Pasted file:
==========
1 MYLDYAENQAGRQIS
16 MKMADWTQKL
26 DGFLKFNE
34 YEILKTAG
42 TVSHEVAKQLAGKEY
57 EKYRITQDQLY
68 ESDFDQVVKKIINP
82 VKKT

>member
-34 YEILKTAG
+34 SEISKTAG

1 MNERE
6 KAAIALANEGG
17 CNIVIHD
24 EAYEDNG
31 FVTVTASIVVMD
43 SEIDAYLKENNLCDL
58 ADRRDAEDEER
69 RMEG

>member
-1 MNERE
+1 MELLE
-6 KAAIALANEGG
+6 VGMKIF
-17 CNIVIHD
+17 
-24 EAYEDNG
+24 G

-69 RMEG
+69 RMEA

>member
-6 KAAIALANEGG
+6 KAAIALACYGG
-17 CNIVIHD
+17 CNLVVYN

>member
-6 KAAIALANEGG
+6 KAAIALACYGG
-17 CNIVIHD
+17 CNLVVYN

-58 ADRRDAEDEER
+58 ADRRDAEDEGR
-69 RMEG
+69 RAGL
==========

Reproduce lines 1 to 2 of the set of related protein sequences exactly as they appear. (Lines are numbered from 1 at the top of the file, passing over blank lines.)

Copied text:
1 MYLDYAENQAGRQIS
16 MKMADWTQKL